firefighting funds have been released to the state of Texas
through the Federal Emergency Management Agency (FEMA) to
help battle the Paradise fire in Jeff Davis County.

Local fire agencies will benefit from the federal funds, as
will the Texas Forest Service, Texas Department of
Transportation and the Army National Guard who have worked
together to combat the fire.

Approved Thursday, June 18, the funds will cover 70 percent
of all costs above $251,913 for combating the blaze that
threatens more than 250 homes in the community of Fort Davis.

"We work very closely with the local jurisdictions
identifying the eligible cost. We understand that a lot of
fire departments, especially rural fire departments operate
on a shoe string budget," said Texas Emergency Management
spokeswoman Jo Moss.

Local agencies can be easily strained by the high demand on
their resources, especially with large, resource-intensive
fires like the Paradise fire in Jeff Davis County, said Moss.

"It's going to be a long, hot summer," Moss said. West Texas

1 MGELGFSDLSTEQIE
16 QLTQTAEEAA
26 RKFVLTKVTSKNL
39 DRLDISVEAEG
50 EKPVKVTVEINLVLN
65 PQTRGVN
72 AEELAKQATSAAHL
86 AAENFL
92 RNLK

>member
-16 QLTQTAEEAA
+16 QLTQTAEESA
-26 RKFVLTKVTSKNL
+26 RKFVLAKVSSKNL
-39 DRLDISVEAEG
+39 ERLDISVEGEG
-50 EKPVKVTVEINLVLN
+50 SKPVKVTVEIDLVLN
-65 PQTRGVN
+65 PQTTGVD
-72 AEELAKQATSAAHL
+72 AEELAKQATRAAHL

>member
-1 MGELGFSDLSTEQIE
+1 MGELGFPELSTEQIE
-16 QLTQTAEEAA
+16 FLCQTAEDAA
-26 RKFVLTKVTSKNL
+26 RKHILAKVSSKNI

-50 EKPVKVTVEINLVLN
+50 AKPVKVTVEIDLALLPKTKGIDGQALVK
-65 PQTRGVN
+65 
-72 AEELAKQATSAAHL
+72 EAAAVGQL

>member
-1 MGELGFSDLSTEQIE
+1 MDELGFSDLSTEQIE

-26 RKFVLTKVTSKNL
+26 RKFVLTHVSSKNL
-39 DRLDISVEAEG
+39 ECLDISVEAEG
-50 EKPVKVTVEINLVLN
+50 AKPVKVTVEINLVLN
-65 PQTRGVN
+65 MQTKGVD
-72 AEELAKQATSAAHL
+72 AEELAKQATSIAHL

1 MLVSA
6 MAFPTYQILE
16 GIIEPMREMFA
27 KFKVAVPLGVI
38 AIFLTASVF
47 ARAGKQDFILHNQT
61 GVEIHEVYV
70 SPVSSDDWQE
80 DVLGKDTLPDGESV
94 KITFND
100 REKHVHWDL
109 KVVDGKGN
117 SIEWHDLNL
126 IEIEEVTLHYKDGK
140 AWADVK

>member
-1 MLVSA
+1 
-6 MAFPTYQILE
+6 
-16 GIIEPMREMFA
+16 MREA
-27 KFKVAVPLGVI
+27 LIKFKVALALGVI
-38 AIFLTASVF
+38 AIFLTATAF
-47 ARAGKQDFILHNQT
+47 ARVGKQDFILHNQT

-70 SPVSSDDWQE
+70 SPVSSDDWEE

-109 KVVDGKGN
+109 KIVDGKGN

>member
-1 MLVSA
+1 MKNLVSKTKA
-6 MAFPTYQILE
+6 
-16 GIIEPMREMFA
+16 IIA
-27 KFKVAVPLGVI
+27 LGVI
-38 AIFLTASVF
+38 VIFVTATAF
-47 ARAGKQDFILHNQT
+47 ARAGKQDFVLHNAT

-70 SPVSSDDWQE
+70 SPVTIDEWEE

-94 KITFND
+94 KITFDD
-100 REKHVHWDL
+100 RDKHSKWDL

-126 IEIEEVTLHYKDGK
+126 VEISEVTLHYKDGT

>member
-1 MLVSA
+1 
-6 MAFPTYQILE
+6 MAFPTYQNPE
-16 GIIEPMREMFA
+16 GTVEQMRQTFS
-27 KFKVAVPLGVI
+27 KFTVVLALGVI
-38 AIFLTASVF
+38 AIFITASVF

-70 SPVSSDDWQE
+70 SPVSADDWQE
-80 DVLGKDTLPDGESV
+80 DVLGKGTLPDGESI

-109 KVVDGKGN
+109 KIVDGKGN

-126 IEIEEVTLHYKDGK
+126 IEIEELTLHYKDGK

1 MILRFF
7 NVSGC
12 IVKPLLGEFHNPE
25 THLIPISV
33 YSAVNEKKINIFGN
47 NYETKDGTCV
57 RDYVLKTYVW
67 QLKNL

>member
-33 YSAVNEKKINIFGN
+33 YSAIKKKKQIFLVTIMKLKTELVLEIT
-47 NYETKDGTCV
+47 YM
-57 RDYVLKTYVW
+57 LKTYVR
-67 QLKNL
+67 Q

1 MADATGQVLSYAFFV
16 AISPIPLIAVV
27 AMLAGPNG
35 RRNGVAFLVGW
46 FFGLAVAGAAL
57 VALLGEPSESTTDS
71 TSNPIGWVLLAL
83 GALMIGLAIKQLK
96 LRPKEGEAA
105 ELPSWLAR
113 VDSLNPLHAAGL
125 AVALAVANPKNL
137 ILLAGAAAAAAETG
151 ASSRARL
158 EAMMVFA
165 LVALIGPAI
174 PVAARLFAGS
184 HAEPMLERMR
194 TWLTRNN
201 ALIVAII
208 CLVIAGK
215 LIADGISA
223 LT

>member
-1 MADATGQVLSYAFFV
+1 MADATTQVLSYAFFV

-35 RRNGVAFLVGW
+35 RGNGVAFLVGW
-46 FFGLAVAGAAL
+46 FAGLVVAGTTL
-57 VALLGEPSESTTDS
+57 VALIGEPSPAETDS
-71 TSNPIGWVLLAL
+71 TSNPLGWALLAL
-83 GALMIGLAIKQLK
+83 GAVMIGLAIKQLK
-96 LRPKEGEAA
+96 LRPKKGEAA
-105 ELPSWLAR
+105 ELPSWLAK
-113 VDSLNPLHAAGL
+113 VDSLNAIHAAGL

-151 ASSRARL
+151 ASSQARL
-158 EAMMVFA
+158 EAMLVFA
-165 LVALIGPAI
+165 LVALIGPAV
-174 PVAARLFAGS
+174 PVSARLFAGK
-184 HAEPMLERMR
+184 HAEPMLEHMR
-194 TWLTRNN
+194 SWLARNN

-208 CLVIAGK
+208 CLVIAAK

has been one of the hardest-hit areas by the current
drought, with some sections receiving less than an inch of
rain through the first 5½ months of 1998.

FEMA fire suppression funds have been provided for fires in
Texas Hill Country's Camp Wood Hills and Presidio County's
Cibolo Creek. The federal funds provide for field camps;
equipment use, repair and replacement; tools, materials and
supplies; and mobilization and demobilization activities.

Officials expect the monies to be divvied up among the
agencies in about six months, after each agencies'
involvement has been analyzed.

Balmorhea pool as way to escape heat

From Staff and Wire Reports
With temperatures across Texas continuing in
double-digits, and with those around Pecos hovering around
110 degrees, the Texas Parks and Wildlife Department has a
suggestion -- Go to Balmorhea. Or to any of the spring-fed
lakes and pools across the state.

TP&W officials in Austin said Balmorhea State Park is
reporting increased visitation to the state's largest pool -
one and a half acres of water fed by 20 million gallons per
day gushing from the San Solomon Springs.